Uncovering your attachments and releasing their grip on you is courageous work. Below is an excerpt from our article in First Round Capital's Review to help you wonder into what attachments you currently have that are blocking you and your company from moving forward?
Uncovering the Sources of our Anxiety
Once you recognize that what you are experiencing is most likely anxiety, the question becomes how do you release the grip of anxiety so you can operate with expanded awareness and creativity?
Milano offers that the first step toward uncovering the source of your anxiety is to pay attention to your attachments to certain outcomes and identities. “Anxiety is the fear of more fear. It’s fueled by attachment. It is rooted in the need to control the things around us to keep our reality known and safe.” Milano suggests that founders suffering from anxiety walk themselves through these questions:
What expectation, idea, or outcome are you attached to? A specific investor? A specific client? A certain type of product working? Being cash positive in six months?
What identity is driving the attachment? Have you created an image of yourself as the next game-changing entrepreneur to investors, the press, and your team?
Consider this example: A founder tells her investors that the company will be cash positive in six months. Then inevitable obstacles set in, and it becomes clear that goal is unattainable. It would be easy to descend into a morass of anxiety and what-ifs: Will the board let me go? Will the team start questioning my leadership?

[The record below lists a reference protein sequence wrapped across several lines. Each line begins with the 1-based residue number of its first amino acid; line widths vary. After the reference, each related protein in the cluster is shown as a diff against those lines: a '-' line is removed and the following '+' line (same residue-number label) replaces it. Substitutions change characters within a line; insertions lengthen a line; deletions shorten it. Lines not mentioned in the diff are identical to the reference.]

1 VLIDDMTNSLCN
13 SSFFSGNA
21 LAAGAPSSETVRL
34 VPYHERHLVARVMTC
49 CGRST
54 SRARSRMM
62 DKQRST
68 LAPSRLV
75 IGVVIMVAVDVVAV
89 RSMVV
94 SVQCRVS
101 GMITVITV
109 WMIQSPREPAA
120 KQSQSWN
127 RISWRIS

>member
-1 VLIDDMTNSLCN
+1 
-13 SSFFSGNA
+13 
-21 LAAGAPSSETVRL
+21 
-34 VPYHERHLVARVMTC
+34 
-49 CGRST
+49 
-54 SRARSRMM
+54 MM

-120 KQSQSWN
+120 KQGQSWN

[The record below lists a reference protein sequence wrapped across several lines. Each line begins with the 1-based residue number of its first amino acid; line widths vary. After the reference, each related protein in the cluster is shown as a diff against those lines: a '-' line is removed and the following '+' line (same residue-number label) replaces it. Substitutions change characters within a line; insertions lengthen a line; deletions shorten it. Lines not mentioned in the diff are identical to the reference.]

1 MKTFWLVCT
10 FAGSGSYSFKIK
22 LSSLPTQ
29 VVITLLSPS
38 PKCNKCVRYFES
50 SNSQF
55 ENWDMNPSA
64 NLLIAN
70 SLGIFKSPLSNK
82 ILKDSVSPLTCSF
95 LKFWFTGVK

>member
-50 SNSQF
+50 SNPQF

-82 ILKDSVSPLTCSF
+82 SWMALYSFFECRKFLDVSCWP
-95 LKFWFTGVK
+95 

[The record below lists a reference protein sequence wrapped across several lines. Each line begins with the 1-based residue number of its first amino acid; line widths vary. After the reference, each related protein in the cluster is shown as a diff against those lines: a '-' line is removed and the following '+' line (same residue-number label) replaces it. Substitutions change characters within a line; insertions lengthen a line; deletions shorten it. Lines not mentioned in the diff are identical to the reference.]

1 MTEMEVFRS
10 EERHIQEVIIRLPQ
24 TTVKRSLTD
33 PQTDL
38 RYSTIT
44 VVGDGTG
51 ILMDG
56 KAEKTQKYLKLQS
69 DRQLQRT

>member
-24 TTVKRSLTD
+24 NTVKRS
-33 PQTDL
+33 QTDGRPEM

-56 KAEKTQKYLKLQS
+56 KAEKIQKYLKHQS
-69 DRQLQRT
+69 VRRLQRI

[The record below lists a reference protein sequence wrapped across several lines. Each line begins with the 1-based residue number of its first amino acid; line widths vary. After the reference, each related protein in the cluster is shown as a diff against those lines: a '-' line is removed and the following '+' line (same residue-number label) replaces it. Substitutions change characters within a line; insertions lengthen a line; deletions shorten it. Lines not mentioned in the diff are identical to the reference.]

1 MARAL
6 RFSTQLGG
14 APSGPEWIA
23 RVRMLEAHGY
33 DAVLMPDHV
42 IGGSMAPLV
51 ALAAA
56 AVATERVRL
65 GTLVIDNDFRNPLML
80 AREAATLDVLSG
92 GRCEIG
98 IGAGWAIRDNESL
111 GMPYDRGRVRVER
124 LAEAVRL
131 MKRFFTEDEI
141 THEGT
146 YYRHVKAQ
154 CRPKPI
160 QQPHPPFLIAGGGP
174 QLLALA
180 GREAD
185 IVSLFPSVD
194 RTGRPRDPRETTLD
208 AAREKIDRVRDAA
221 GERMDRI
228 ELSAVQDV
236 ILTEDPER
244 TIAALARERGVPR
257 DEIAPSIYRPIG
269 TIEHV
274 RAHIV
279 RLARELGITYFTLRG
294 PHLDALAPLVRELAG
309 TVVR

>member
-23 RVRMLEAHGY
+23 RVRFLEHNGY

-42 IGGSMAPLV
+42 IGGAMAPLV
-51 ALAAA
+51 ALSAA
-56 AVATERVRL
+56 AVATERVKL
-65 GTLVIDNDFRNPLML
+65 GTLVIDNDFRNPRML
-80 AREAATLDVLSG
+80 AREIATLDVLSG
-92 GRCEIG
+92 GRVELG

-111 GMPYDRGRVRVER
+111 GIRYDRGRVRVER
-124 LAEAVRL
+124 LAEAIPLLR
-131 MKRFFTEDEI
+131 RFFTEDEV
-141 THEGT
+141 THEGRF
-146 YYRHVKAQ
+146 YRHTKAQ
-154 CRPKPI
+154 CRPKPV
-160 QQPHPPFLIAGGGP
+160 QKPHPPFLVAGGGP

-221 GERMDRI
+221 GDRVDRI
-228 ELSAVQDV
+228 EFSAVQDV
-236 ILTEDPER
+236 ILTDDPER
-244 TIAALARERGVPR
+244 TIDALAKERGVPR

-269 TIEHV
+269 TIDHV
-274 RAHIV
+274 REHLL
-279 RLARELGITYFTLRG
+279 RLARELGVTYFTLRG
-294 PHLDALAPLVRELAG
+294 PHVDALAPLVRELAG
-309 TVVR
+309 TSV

A leader who has practiced uncovering their attachments, on the other hand, can see things in a more productive way. “The healthy thing to do is acknowledge the attachment to a certain outcome, soften your grip on it, and use your creativity to design a new path based on reality,” says Milano. “You get to what's really true and face what's actually happening. Then you can say to your team, from a place of integrity and clear-headedness, ‘Looks like it won’t be six months. Looks more like 12 months. Now that we know that, here’s what we’re doing about it.’”
Attachment to identities can be harder to relinquish, but it’s critical to consider. Many founders, whether through their own strategy or the attention of the press, assume the mantle of “the next big thing.” Suddenly, they’re not just building a product and running a company, they’re living up to very public expectations. “Now if your product launch isn't working very well, it starts to threaten that identity. Not only is your product broken, but you’re a fraud, a common human fear.
That’s one of entrepreneurs’ biggest fears: I went out there, I sold all these friends and investors on the next big thing, and it didn’t work. I’m a fraud.
“What this speaks to is the power of humility,” says Milano. The most inspirational leaders know that it’s not about them. They acknowledge challenges and respect the competition, and they are prepared for ups and downs. And importantly, they communicate this to their team and investors. “They say, ‘This isn't about me. This is about all of us collectively working together to achieve this beautiful mission. We’re going to face some bumps along the way, and what’s important is we navigate them together, as a team and a board.’
Cordaro adds, “It’s important to know that it’s ok to have certain identities, it’s totally natural and part of being human. Just know that all these identities come with hidden expectations that can add up quickly. It’s much more pleasant to make decisions as a leader from a place of what’s best for the company and society, as opposed to maintaining a personal identity.”
Cheers to leading without attachments - The Good Startups Team